WE WAITED 50 years for Ford to build its all-American muscle car with right-hand drive and bring it to Britain, but when we first drove it earlier this year we couldn’t help wondering whether the wait had really been worth it.
The latest Mustang wasn’t the shock-and-awe brute of legend, which ripped rear axles to shreds, but more of a hearts-and-minds softie, particularly the version that comes with a modest 2.3-litre turbocharged four-cylinder engine and good fuel economy.
Fortunately, Ford appears to have thought the same thing because it has now let its performance engineers loose on the standard car to produce a high-performance version: the Shelby Mustang GT350, unveiled last week at the Los Angeles motor show.
Tuned to deliver more than 500bhp to the rear wheels, the 5.2-litre V8 engine is the most powerful naturally aspirated unit fitted to a Ford production car, and it will have drivers shouting, “Yee-haw!” every time they floor the throttle. The car will easily be the fastest model in the Ford range.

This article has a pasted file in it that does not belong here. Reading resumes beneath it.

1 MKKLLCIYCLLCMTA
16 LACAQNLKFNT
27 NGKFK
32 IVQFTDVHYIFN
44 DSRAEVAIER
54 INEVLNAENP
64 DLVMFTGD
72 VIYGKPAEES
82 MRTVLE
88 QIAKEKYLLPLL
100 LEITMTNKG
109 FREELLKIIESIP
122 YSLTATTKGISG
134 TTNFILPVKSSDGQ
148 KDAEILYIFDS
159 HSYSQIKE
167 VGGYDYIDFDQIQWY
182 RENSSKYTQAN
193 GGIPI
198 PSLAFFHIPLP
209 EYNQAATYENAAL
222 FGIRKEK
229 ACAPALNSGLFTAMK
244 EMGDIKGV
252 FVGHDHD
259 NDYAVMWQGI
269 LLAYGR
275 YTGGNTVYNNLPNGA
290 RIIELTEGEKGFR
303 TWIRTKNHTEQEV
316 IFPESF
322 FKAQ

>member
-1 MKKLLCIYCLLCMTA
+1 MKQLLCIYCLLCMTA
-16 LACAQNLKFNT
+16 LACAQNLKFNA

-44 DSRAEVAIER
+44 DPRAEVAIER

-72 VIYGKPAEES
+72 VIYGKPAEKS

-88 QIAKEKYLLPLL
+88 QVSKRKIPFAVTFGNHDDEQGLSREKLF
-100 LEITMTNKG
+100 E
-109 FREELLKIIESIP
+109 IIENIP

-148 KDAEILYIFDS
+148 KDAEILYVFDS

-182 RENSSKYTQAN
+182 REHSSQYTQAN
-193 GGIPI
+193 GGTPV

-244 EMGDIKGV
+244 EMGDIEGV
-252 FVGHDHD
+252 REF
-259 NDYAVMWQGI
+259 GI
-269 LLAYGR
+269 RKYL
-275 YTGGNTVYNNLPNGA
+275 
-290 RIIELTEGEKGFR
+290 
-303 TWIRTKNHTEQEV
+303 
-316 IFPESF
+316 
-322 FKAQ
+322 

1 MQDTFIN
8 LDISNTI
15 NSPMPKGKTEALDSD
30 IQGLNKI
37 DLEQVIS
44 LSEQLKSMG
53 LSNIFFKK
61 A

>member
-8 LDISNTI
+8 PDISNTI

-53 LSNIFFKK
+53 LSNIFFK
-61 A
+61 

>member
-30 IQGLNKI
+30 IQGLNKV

Although fully road-legal, the car carries the name of Carroll Shelby — the late racing driver turned car tuner who was behind the first GT350 in 1965 — and Ford says it expects most buyers to be track-day enthusiasts.
It has racing brakes, quick-response magnetic suspension dampers and a more aerodynamic shape than the standard Mustang, and the sports seats should keep drivers pinned in place.
But there is bad news for British fans of Americana: as things stand, the GT350 won’t be crossing the pond, unless it is imported unofficially.
Then again, they used to say that about the standard Mustang. Let’s hope we don’t have to wait 50 years for this model.